The Serverless Framework is an MIT open-source project, actively maintained by a vibrant and engaged community of developers and provides robust plugins for various FaaS providers and allows to extend it when needed.
The Serverless Framework allows you to provision and deploy REST APIs, backend services, data pipelines, and other uses cases by providing a framework and CLI to build serverless services across many providers by abstracting away provider-level complexity.
The Serverless Framework is different than other application frameworks because: – It manages your code as well as your infrastructure – It supports multiple languages (Node.js, Python, Java, and more)
Serverless framework allows choice of FaaS providers across a single project
Core concepts of Serverless Framework Serverless Framework consists of the following core concepts:
Service A Service in the Serverless Framework is the unit of organization. It’s where you define your Functions, the Events that trigger them, and the Resources your Functions use, all in one file titled serverless.yml. More information at https://goo.gl/9SKBvx
An application can have multiple services and hence multiple serverless.yml files.
Functions A Function is an independent unit of deployment or micro service. It manifests itself as a Lambda or Azure Function depending upon the provider. It’s merely code, deployed in the cloud, that is most often written to perform a single job such as:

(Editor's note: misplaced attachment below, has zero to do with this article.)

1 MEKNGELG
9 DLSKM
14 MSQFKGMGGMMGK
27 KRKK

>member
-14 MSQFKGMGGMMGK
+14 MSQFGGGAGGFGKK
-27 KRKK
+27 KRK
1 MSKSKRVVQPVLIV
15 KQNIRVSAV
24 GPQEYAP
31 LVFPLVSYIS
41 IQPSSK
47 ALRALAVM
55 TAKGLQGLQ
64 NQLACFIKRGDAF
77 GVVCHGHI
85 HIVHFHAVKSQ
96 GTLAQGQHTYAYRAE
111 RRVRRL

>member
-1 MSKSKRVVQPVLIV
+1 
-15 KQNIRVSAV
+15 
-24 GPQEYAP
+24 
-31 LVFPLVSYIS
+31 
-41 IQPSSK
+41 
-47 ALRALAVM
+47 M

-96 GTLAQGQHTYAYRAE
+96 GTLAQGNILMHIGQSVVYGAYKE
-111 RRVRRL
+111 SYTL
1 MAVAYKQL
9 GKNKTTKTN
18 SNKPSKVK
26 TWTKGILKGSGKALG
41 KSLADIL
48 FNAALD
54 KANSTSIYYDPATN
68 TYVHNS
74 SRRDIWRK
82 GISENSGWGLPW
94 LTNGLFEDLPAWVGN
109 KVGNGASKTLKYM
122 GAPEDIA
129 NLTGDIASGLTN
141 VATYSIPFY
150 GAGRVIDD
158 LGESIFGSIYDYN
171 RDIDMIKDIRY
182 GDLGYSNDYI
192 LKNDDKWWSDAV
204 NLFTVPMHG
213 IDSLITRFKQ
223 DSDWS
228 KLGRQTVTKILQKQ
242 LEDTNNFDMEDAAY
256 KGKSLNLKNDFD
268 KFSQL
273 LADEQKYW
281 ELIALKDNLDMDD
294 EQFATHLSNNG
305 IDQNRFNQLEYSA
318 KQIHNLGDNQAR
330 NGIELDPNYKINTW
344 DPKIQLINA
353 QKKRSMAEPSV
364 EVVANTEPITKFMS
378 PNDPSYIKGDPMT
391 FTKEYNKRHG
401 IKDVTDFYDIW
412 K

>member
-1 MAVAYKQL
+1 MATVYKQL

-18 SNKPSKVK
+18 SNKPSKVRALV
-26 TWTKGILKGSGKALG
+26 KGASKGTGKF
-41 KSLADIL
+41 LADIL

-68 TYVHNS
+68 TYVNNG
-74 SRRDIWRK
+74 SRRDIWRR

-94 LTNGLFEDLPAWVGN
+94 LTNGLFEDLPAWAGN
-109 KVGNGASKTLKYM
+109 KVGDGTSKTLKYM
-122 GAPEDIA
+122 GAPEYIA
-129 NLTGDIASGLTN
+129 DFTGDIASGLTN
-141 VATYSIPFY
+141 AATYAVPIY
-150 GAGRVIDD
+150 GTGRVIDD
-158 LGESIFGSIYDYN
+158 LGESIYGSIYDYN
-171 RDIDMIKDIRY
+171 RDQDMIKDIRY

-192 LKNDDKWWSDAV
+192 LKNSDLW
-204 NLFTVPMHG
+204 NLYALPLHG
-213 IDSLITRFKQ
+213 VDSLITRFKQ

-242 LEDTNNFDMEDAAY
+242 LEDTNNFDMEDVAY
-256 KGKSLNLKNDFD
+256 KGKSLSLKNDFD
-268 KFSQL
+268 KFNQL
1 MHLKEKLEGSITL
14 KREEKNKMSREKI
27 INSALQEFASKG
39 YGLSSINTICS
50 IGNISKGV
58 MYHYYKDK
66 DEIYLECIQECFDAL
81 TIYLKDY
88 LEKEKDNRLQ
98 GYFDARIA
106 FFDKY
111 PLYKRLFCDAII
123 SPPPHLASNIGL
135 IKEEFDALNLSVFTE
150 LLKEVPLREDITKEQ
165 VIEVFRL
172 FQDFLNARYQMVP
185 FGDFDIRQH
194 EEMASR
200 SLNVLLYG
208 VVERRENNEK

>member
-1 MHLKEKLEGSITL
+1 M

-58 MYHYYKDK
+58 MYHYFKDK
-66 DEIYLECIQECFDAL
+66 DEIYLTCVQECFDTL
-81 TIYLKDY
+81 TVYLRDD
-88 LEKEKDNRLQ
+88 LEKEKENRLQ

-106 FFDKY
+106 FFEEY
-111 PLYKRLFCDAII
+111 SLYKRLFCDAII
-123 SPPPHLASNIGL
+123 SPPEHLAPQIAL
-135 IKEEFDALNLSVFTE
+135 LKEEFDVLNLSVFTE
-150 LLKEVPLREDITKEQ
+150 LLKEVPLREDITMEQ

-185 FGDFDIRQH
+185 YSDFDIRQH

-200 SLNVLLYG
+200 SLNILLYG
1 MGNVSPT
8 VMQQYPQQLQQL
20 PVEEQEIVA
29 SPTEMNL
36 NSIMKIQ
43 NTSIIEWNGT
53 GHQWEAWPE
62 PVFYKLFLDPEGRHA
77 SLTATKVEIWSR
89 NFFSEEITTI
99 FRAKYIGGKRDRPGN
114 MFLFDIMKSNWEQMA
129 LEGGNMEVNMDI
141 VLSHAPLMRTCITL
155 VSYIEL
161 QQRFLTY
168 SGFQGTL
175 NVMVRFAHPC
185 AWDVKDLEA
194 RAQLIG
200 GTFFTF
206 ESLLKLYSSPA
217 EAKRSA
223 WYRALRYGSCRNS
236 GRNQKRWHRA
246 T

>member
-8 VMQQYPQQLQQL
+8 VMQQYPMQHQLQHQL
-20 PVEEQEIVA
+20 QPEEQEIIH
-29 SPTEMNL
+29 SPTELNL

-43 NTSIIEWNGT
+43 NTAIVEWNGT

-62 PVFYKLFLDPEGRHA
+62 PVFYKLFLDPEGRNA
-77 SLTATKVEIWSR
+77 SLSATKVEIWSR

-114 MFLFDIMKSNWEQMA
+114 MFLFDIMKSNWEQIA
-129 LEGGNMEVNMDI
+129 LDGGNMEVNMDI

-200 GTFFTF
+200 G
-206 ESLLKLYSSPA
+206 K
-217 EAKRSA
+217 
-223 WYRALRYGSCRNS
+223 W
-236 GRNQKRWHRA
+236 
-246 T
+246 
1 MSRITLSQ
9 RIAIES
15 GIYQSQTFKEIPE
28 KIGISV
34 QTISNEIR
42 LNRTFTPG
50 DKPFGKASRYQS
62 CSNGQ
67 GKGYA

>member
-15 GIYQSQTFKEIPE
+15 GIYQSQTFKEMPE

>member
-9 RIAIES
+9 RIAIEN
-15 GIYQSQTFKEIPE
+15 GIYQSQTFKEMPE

- Saving a user to the database
- Processing a file in a database
- Performing a scheduled task
Events Anything that triggers a Function to execute is regarded by the Framework as an Event. Events on AWS are:
- An AWS API Gateway HTTP endpoint request (e.g., for a REST API)
- An AWS S3 bucket upload (e.g., for an image)
- A CloudWatch timer (e.g., run every 5 minutes)
- An AWS SNS topic (e.g., a message)
- A CloudWatch Alert (e.g., something happened)
When you define an event for your functions in the Serverless Framework, the Framework will automatically create any infrastructure necessary for that event (e.g., an API Gateway endpoint) and configure your Functions to listen to it.
Simply put, events are the things that trigger your functions to run. If you are using AWS as your provider, all events in the service are anything in AWS that can trigger an AWS Lambda function, like an S3 bucket upload, an SNS topic, and HTTP endpoints created via API Gateway.
Upon deployment, the framework will deploy any infrastructure required for an event (e.g., an API Gateway endpoint) and configure your function to listen to it.
Resources Resources are infrastructure components which your Functions use. If you use AWS as your provider, then resources are:
- An AWS DynamoDB Table (e.g., for saving Users/Posts/Comments data)
- An AWS S3 Bucket (e.g., for saving images or files)
- An AWS SNS Topic (e.g., for sending messages asynchronously)
Anything that can be defined in CloudFormation is supported by the Serverless Framework. The Serverless Framework not only deploys your Functions and the Events that trigger them, but it also deploys the infrastructure components your Functions depend upon.
Credentials Serverless Framework needs access to your cloud provider account credentials to deploy resources on your behalf. For AWS you can use AWS CLI (aws configure). Azure is more involved.